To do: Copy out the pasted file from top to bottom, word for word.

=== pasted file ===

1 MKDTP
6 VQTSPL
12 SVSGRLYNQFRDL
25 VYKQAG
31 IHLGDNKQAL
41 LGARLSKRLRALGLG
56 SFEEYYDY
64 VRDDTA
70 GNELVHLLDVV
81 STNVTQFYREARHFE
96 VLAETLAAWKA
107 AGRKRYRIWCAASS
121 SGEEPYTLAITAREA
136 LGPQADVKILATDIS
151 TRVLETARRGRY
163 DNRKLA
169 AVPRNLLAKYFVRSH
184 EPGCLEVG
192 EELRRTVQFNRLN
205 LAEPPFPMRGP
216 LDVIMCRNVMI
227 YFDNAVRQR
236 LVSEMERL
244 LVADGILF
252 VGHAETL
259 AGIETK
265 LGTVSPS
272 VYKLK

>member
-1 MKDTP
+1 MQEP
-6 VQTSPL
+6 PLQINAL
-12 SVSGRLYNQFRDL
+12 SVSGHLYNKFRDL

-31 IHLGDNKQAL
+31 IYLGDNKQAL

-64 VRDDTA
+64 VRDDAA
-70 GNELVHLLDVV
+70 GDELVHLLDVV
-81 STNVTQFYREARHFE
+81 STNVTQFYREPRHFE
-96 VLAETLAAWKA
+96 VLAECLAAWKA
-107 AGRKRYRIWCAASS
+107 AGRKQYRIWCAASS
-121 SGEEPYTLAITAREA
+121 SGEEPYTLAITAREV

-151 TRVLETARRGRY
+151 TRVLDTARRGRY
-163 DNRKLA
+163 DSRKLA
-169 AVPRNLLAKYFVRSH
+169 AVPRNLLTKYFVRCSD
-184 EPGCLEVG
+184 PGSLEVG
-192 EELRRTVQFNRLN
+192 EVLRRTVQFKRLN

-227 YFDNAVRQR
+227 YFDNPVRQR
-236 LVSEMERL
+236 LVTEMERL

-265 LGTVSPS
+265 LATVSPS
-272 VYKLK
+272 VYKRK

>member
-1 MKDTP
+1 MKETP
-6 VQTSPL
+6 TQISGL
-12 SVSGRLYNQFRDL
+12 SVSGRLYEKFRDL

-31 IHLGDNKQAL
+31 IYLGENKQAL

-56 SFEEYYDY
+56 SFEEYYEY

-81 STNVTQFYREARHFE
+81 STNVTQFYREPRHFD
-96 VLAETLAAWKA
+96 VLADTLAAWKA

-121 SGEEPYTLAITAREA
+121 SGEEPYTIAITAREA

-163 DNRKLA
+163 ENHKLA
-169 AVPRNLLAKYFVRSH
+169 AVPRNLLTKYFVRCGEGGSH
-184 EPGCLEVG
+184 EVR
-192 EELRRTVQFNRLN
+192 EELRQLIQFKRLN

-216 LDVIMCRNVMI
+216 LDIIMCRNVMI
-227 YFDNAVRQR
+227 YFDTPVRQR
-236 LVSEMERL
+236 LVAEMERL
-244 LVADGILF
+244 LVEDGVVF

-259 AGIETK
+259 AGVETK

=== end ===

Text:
1 MKDTP
6 VQTSPL
12 SVSGRLYNQFRDL
25 VYKQAG
31 IHLGDNKQAL
41 LGARLSKRLRALGLG
56 SFEEYYDY
64 VRDDTA
70 GNELVHLLDVV
81 STNVTQFYREARHFE
96 VLAETLAAWKA
107 AGRKRYRIWCAASS
121 SGEEPYTLAITAREA
136 LGPQADVKILATDIS
151 TRVLETARRGRY
163 DNRKLA
169 AVPRNLLAKYFVRSH
184 EPGCLEVG
192 EELRRTVQFNRLN
205 LAEPPFPMRGP
216 LDVIMCRNVMI
227 YFDNAVRQR
236 LVSEMERL
244 LVADGILF
252 VGHAETL
259 AGIETK
265 LGTVSPS
272 VYKLK

>member
-1 MKDTP
+1 MQEP
-6 VQTSPL
+6 PLQINAL
-12 SVSGRLYNQFRDL
+12 SVSGHLYNKFRDL

-31 IHLGDNKQAL
+31 IYLGDNKQAL

-64 VRDDTA
+64 VRDDAA
-70 GNELVHLLDVV
+70 GDELVHLLDVV
-81 STNVTQFYREARHFE
+81 STNVTQFYREPRHFE
-96 VLAETLAAWKA
+96 VLAECLAAWKA
-107 AGRKRYRIWCAASS
+107 AGRKQYRIWCAASS
-121 SGEEPYTLAITAREA
+121 SGEEPYTLAITAREV

-151 TRVLETARRGRY
+151 TRVLDTARRGRY
-163 DNRKLA
+163 DSRKLA
-169 AVPRNLLAKYFVRSH
+169 AVPRNLLTKYFVRCSD
-184 EPGCLEVG
+184 PGSLEVG
-192 EELRRTVQFNRLN
+192 EVLRRTVQFKRLN

-227 YFDNAVRQR
+227 YFDNPVRQR
-236 LVSEMERL
+236 LVTEMERL

-265 LGTVSPS
+265 LATVSPS
-272 VYKLK
+272 VYKRK

>member
-1 MKDTP
+1 MKETP
-6 VQTSPL
+6 TQISGL
-12 SVSGRLYNQFRDL
+12 SVSGRLYEKFRDL

-31 IHLGDNKQAL
+31 IYLGENKQAL

-56 SFEEYYDY
+56 SFEEYYEY

-81 STNVTQFYREARHFE
+81 STNVTQFYREPRHFD
-96 VLAETLAAWKA
+96 VLADTLAAWKA

-121 SGEEPYTLAITAREA
+121 SGEEPYTIAITAREA

-163 DNRKLA
+163 ENHKLA
-169 AVPRNLLAKYFVRSH
+169 AVPRNLLTKYFVRCGEGGSH
-184 EPGCLEVG
+184 EVR
-192 EELRRTVQFNRLN
+192 EELRQLIQFKRLN

-216 LDVIMCRNVMI
+216 LDIIMCRNVMI
-227 YFDNAVRQR
+227 YFDTPVRQR
-236 LVSEMERL
+236 LVAEMERL
-244 LVADGILF
+244 LVEDGVVF

-259 AGIETK
+259 AGVETK